Lucian Kim Lucian Kim is an international correspondent based in Moscow, Russia.
Lucian Kim at NPR headquarters in Washington, D.C., July 25, 2018. (photo by MJ Minutoli) (Square)
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Lucian Kim

MJ Minutoli/NPR
Lucian Kim at NPR headquarters in Washington, D.C., July 25, 2018. (photo by MJ Minutoli)
MJ Minutoli/NPR

Lucian Kim

International Correspondent, Moscow, Russia

Lucian Kim is NPR's international correspondent based in Moscow. He has been reporting on Europe and the former Soviet Union for the past two decades.

Before joining NPR in 2016, Kim was based in Berlin, where he was a regular contributor to Slate and Reuters. As one of the first foreign correspondents in Crimea when Russian troops arrived, Kim covered the 2014 Ukraine conflict for news organizations such as BuzzFeed and Newsweek.

Kim first moved to Moscow in 2003, becoming the business editor and a columnist for the Moscow Times. He later covered energy giant Gazprom and the Russian government for Bloomberg News. When anti-government protests broke out in Moscow in 2011, he started a blog. In the following years he blogged about his travels to Chechnya and to Sochi, site of the 2014 Olympics.

Kim started his career in 1996 after receiving a Fulbright grant for young journalists in Berlin. There he worked as a correspondent for the Christian Science Monitor and the Boston Globe, reporting from central Europe, the Balkans, Afghanistan, and North Korea.

He has twice been the alternate for the Council on Foreign Relations Edward R. Murrow Fellowship.

Kim was born and raised in Charleston, Illinois. He earned a bachelor's degree in geography and foreign languages from Clark University, studied journalism at the University of California at Berkeley, and graduated with a master's degree in nationalism studies from Central European University in Budapest.

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Russian Police General Poised To Become Next President Of Interpol

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Russian Cheesemaker Benefits From Putin's Sanctions

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A woman places flowers at the Solovetsky Stone monument in front of the former KGB headquarters in central Moscow on Monday. Dozens of people gathered there to remember the victims of Soviet-era political repressions. Yuri Kadobnov/AFP/Getty Images hide caption

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Yuri Kadobnov/AFP/Getty Images

More than a third of Riga's population is Russian; the rest are Latvian, Lithuanian, Belarusian, Polish and Ukrainian. Russian often serves as a linguistic common denominator in the Latvian capital. David Keyton/AP hide caption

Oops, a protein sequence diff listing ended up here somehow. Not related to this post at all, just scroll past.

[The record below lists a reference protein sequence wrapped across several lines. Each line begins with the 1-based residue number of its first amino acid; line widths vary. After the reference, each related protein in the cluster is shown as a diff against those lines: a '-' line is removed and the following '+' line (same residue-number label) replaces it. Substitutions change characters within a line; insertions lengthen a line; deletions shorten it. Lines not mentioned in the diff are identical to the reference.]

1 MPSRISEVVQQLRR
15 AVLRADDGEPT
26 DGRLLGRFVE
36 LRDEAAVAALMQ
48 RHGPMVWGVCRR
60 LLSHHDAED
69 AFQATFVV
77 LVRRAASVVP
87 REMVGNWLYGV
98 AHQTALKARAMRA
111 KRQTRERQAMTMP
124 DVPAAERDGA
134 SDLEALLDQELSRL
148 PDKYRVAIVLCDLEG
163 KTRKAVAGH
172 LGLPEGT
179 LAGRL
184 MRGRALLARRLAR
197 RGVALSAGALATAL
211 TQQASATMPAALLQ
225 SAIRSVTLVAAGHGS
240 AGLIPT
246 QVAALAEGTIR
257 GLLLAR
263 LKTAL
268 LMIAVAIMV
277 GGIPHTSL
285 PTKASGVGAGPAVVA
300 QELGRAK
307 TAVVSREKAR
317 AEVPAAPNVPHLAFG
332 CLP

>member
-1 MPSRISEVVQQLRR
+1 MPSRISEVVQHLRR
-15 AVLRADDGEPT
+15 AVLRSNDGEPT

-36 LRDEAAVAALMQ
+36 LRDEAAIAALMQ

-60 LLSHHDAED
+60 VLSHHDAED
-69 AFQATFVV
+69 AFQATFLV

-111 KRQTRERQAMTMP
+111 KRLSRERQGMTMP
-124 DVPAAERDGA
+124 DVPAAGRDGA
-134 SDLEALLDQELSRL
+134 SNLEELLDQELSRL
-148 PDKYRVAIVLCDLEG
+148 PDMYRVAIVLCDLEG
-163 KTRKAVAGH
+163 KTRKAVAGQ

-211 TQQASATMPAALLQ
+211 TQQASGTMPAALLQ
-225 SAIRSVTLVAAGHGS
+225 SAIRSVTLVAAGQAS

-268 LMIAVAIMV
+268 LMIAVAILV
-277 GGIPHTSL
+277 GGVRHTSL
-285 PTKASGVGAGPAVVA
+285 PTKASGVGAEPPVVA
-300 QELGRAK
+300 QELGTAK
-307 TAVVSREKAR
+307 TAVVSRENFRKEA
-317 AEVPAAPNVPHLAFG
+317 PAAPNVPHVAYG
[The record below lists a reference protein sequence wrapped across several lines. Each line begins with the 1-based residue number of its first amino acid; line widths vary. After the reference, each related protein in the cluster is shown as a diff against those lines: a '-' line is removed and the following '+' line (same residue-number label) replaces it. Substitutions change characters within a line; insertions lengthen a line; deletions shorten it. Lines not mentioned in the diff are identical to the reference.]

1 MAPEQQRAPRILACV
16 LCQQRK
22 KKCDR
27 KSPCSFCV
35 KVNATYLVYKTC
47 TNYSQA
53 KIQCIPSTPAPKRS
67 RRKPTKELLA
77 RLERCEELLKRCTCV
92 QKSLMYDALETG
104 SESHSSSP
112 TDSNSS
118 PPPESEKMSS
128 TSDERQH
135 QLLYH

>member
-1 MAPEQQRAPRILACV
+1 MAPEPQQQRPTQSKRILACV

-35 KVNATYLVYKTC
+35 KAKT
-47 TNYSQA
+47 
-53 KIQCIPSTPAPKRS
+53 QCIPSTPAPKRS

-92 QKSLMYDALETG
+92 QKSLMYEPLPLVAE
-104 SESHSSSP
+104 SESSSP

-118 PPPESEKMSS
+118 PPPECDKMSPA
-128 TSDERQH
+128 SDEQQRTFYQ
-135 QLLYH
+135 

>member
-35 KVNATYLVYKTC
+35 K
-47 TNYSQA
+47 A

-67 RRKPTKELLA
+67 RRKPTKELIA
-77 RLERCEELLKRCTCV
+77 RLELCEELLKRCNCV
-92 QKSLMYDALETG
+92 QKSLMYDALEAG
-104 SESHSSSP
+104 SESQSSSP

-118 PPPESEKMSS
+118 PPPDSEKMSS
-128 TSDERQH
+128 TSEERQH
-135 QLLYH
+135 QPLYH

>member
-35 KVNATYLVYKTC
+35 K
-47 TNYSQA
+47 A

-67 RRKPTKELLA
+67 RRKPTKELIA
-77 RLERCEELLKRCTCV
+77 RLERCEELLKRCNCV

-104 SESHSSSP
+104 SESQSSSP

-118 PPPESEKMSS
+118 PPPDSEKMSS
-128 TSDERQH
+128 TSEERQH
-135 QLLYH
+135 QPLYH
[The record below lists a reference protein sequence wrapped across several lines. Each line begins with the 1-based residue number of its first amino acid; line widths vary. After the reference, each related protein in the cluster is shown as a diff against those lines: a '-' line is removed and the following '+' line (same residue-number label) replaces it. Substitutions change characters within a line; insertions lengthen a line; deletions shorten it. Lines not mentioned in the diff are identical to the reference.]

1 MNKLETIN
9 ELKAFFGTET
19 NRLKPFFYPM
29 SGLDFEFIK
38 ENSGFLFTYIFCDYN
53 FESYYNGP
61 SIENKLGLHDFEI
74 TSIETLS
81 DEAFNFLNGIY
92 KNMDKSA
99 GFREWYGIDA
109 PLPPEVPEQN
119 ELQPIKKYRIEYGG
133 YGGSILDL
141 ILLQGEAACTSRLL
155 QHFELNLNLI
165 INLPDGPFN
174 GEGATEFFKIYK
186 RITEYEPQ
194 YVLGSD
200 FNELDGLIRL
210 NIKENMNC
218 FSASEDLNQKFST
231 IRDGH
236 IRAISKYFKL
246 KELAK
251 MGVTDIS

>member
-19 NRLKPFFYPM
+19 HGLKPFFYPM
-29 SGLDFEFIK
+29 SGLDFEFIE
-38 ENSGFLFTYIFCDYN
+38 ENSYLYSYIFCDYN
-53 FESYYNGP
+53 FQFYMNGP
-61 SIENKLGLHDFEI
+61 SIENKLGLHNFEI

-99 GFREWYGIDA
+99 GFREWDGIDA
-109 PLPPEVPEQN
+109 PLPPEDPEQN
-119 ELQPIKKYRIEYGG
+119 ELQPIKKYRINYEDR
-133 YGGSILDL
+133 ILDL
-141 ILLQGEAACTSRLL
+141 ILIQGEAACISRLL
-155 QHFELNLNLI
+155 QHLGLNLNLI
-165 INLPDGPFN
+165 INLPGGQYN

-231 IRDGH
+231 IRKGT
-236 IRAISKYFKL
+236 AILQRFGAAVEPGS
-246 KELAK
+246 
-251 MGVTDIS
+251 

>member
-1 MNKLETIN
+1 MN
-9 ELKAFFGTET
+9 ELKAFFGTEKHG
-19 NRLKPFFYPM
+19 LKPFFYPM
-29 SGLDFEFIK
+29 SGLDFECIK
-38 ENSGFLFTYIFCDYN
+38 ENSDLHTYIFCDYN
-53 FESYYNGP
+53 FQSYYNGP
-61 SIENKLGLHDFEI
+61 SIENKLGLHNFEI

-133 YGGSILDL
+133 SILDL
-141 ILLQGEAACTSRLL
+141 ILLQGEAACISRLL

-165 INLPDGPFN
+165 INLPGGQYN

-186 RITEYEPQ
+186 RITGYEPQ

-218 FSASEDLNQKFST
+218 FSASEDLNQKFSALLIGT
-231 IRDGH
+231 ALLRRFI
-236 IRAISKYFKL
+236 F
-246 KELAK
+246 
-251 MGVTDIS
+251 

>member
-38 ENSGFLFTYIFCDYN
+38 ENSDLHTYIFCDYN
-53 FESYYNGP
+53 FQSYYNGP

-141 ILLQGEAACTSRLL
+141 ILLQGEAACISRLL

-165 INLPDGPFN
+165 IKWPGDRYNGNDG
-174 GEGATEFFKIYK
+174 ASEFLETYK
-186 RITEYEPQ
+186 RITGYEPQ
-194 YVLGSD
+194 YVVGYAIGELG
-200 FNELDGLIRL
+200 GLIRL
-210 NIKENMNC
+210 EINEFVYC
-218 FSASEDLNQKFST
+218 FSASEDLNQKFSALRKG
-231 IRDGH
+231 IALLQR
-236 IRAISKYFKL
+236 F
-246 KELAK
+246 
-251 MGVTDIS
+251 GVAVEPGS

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David Keyton/AP

A New Law In Latvia Aims To Preserve National Language By Limiting Russian In Schools

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Putin Warns Of Nuclear Arms Race

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'Solitary Picket' Is One Of The Last Forms Of Legal Public Protest In Russia

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President Ronald Reagan (right) and Soviet leader Mikhail Gorbachev exchange pens during the Intermediate Range Nuclear Forces Treaty signing ceremony in the White House on Dec. 8, 1987. Gorbachev's translator Pavel Palazhchenko stands in the middle. Bob Daugherty/AP hide caption

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Bob Daugherty/AP

The Great Synagogue in Vilnius, Lithuania's capital, was built in the 17th century. Vilnius served as a center of Jewish life in Eastern Europe before World War II. Collection of Zusya Efron, Center for Jewish Art, Hebrew University of Jerusalem hide caption

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Collection of Zusya Efron, Center for Jewish Art, Hebrew University of Jerusalem

Excavation Of Lithuania's Great Synagogue Highlights A 'Painful Page' From History

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Ukraine Hopes Russia Takes Note Of Its Air Exercises With U.S.

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Latvia Pushes To Limit Russian Language In Effort To Strengthen National Identity

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The U.S. Consulate building in St. Petersburg, Russia, was closed earlier this year in tit-for-tat diplomatic penalties between the two countries. Olga Maltseva/AFP/Getty Images hide caption

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Russia Blames Israel For Plane Shot Down By Syria

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Russians Protest Putin's Plan To Raise National Pension Age

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